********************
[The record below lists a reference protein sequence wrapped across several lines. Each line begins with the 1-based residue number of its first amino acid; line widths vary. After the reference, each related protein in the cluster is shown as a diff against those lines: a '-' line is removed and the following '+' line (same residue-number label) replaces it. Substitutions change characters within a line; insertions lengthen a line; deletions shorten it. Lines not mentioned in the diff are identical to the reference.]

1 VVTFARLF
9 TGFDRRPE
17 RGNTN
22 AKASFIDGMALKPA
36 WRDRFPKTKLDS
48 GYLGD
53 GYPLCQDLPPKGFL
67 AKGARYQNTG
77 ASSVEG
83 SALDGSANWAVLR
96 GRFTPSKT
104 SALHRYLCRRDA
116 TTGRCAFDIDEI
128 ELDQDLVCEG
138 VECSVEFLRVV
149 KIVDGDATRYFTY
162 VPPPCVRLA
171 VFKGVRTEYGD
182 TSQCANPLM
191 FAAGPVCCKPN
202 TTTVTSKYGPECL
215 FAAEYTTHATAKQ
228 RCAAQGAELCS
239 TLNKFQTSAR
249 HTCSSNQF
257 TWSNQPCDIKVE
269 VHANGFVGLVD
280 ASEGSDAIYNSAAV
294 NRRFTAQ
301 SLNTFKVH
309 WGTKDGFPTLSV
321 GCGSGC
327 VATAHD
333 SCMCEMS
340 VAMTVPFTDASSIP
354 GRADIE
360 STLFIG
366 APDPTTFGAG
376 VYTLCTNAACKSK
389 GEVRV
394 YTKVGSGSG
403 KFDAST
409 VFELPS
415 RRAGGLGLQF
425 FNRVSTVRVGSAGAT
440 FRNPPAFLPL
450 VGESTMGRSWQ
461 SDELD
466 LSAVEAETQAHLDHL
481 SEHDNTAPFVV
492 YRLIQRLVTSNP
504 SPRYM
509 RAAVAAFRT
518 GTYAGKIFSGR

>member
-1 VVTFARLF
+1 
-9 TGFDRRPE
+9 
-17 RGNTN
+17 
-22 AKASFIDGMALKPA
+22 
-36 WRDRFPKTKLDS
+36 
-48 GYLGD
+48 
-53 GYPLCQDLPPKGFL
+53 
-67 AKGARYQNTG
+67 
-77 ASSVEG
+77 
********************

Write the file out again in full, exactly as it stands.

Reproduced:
[The record below lists a reference protein sequence wrapped across several lines. Each line begins with the 1-based residue number of its first amino acid; line widths vary. After the reference, each related protein in the cluster is shown as a diff against those lines: a '-' line is removed and the following '+' line (same residue-number label) replaces it. Substitutions change characters within a line; insertions lengthen a line; deletions shorten it. Lines not mentioned in the diff are identical to the reference.]

1 VVTFARLF
9 TGFDRRPE
17 RGNTN
22 AKASFIDGMALKPA
36 WRDRFPKTKLDS
48 GYLGD
53 GYPLCQDLPPKGFL
67 AKGARYQNTG
77 ASSVEG
83 SALDGSANWAVLR
96 GRFTPSKT
104 SALHRYLCRRDA
116 TTGRCAFDIDEI
128 ELDQDLVCEG
138 VECSVEFLRVV
149 KIVDGDATRYFTY
162 VPPPCVRLA
171 VFKGVRTEYGD
182 TSQCANPLM
191 FAAGPVCCKPN
202 TTTVTSKYGPECL
215 FAAEYTTHATAKQ
228 RCAAQGAELCS
239 TLNKFQTSAR
249 HTCSSNQF
257 TWSNQPCDIKVE
269 VHANGFVGLVD
280 ASEGSDAIYNSAAV
294 NRRFTAQ
301 SLNTFKVH
309 WGTKDGFPTLSV
321 GCGSGC
327 VATAHD
333 SCMCEMS
340 VAMTVPFTDASSIP
354 GRADIE
360 STLFIG
366 APDPTTFGAG
376 VYTLCTNAACKSK
389 GEVRV
394 YTKVGSGSG
403 KFDAST
409 VFELPS
415 RRAGGLGLQF
425 FNRVSTVRVGSAGAT
440 FRNPPAFLPL
450 VGESTMGRSWQ
461 SDELD
466 LSAVEAETQAHLDHL
481 SEHDNTAPFVV
492 YRLIQRLVTSNP
504 SPRYM
509 RAAVAAFRT
518 GTYAGKIFSGR

>member
-1 VVTFARLF
+1 
-9 TGFDRRPE
+9 
-17 RGNTN
+17 
-22 AKASFIDGMALKPA
+22 
-36 WRDRFPKTKLDS
+36 
-48 GYLGD
+48 
-53 GYPLCQDLPPKGFL
+53 
-67 AKGARYQNTG
+67 
-77 ASSVEG
+77 